Paraiba tourmalines surge in popularity among collectors and jewellery aficionados


By David Brough

Paraiba tourmalines, gorgeous gemstones whose glowing colour ranges from neon blue to green, named after the state in Brazil where they were first discovered in the 1980s, are becoming increasingly sought-after by collectors and jewellery lovers.

“Intense neon-bright blue colour in Paraibas, with flawless clarity, can be considered as collectors’ items,” says Suhail Salahudeen, gemstone consultant to

6.02ct Paraiba – 13x11mm

“In terms of popularity, neon blue is the most desired, followed by blue tones. Paraibas’ incandescent glow makes them highly prized among collectors and jewellery lovers.”

As well as Brazilian Paraiba tourmalines, the stones were later uncovered in Mozambique in the early 2000s.

Due to tight supplies of Brazilian Paraiba, prices of Paraiba tourmalines have soared in recent years, with Mozambican origin stones now increasingly in demand.

“Currently Brazilian supplies are very limited compared to demand, hence pushing the prices of Mozambican origin stones even higher,” Suhail said. “The Brazilian stones are still preferred by collectors.”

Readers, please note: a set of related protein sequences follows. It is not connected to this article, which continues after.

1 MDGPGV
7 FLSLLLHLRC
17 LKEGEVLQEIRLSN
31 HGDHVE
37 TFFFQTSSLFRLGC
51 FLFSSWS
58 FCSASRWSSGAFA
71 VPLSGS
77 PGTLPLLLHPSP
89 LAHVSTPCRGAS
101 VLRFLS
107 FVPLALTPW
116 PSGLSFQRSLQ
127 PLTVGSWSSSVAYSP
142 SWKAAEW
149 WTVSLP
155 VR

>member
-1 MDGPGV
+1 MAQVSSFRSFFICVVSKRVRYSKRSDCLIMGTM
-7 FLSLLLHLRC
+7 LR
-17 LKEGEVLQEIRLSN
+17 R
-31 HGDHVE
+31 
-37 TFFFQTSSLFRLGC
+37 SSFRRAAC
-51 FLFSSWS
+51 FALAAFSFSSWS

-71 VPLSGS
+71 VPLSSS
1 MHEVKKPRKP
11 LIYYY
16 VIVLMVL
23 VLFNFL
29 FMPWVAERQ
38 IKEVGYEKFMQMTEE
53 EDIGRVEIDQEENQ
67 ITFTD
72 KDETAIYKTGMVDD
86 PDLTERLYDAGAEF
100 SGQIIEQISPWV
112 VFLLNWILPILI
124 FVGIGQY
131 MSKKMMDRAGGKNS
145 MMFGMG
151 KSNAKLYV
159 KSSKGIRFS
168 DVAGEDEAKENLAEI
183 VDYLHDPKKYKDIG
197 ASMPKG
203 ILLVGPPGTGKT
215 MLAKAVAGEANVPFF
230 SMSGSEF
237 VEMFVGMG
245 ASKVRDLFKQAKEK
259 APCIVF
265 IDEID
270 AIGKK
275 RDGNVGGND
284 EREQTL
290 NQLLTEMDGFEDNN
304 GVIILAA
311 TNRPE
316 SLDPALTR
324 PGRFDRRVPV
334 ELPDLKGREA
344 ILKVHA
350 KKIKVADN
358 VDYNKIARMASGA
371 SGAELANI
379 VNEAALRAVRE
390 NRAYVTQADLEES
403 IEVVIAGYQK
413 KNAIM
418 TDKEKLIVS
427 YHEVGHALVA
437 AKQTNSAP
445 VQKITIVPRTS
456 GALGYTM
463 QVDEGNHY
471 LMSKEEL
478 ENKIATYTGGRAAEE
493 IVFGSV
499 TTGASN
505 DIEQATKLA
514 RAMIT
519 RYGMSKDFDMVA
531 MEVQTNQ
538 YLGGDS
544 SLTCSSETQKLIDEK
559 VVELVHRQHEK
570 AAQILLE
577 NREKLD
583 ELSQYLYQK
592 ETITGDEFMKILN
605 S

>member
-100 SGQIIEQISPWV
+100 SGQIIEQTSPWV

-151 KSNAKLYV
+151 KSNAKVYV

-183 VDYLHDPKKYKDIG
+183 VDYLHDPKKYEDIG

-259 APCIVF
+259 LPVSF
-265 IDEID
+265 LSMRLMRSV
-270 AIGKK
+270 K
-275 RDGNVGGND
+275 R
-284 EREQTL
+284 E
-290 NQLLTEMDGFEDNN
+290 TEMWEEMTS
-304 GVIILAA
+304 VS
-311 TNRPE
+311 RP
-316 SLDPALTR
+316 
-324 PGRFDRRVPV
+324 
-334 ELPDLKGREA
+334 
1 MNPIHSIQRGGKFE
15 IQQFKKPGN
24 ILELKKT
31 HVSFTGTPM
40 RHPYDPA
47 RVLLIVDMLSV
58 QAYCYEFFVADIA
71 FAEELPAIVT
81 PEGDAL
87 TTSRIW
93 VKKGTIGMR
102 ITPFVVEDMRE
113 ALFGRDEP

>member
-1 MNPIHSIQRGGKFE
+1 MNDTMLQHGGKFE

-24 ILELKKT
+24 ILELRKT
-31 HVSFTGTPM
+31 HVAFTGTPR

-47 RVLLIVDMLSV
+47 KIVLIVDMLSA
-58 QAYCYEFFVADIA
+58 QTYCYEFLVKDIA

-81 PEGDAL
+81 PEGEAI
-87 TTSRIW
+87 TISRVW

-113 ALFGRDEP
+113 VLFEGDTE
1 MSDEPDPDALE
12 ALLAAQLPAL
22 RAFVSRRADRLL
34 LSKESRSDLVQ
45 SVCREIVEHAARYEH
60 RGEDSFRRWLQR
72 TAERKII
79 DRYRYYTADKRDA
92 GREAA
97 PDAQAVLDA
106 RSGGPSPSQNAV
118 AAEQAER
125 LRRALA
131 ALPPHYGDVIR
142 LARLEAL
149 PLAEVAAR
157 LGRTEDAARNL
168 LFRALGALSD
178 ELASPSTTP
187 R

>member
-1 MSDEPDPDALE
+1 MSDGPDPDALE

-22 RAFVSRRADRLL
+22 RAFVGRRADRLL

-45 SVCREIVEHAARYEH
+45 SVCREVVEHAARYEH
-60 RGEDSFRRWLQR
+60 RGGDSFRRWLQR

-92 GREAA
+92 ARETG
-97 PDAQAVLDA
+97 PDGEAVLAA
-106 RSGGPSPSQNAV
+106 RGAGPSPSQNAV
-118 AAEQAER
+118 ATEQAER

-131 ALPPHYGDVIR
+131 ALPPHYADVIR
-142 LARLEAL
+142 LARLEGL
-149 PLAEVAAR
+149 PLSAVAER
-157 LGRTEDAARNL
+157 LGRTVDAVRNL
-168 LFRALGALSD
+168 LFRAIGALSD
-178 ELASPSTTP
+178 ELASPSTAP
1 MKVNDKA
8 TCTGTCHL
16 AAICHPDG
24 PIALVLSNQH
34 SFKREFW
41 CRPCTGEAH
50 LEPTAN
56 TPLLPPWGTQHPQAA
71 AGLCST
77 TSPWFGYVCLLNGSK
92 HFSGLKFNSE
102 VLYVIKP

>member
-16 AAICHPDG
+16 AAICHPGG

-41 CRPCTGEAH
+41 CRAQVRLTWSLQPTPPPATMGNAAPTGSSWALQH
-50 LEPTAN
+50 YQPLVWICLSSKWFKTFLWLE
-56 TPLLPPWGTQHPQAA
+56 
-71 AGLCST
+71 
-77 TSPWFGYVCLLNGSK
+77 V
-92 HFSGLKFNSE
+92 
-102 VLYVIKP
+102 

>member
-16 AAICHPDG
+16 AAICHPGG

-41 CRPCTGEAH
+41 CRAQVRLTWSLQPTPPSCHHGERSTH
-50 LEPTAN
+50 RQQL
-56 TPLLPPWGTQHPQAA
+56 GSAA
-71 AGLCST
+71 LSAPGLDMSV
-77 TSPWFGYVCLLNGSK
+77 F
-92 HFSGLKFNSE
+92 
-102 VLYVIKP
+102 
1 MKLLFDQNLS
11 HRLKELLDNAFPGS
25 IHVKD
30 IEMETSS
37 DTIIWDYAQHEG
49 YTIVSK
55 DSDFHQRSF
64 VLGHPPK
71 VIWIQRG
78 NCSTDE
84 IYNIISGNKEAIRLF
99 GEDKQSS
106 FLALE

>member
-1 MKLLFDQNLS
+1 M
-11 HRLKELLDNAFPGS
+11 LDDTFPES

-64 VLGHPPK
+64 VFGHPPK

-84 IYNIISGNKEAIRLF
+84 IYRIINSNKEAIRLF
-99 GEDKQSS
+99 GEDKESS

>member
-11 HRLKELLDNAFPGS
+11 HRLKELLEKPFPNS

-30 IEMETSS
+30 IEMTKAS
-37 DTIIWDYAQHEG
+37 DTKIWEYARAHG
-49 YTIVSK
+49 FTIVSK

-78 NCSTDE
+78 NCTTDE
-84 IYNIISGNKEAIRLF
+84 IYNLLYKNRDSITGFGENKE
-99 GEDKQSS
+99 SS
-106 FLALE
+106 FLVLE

A high-quality Paraiba from Brazil weighing more than three carats is extremely rare.

“Finding a good colour and quality of Paraiba is very difficult nowadays,” Suhail said.

24.12ct Neon Mint Blue Paraiba

Paraiba tourmalines are increasingly in demand in high-value jewellery auctions, competing for the attention of collectors with exquisite rubies, sapphires and emeralds.

Jewellery lovers are looking to add pieces set with Paraiba tourmalines to their collections.

Bulgari’s Mediterranean Queen collection is set with Paraiba tourmalines.

Inspired by a Bulgari necklace dating back to 1969, that with its intricate gold and diamond construction evokes sea waves, the Mediterranean Queen masterpiece, is an expression of the Roman jeweller’s daring, Bulgari says.

Five marvellous oval cushion-cut Paraiba tourmalines, weighing about 500 carats in total, are connected by sinuous, curved elements set with emeralds and diamonds.

To find out more about Paraiba tourmalines, please visit

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